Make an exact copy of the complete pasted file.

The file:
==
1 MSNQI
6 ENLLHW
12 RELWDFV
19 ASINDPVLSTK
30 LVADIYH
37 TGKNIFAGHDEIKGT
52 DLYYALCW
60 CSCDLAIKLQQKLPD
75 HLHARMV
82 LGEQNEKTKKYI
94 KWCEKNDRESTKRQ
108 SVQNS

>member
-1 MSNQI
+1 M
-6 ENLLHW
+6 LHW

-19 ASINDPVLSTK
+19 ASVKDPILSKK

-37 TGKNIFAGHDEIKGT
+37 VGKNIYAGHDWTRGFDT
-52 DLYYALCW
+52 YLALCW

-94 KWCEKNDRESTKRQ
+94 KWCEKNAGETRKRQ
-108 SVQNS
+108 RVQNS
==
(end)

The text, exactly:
1 MSNQI
6 ENLLHW
12 RELWDFV
19 ASINDPVLSTK
30 LVADIYH
37 TGKNIFAGHDEIKGT
52 DLYYALCW
60 CSCDLAIKLQQKLPD
75 HLHARMV
82 LGEQNEKTKKYI
94 KWCEKNDRESTKRQ
108 SVQNS

>member
-1 MSNQI
+1 M
-6 ENLLHW
+6 LHW

-19 ASINDPVLSTK
+19 ASVKDPILSKK

-37 TGKNIFAGHDEIKGT
+37 VGKNIYAGHDWTRGFDT
-52 DLYYALCW
+52 YLALCW

-94 KWCEKNDRESTKRQ
+94 KWCEKNAGETRKRQ
-108 SVQNS
+108 RVQNS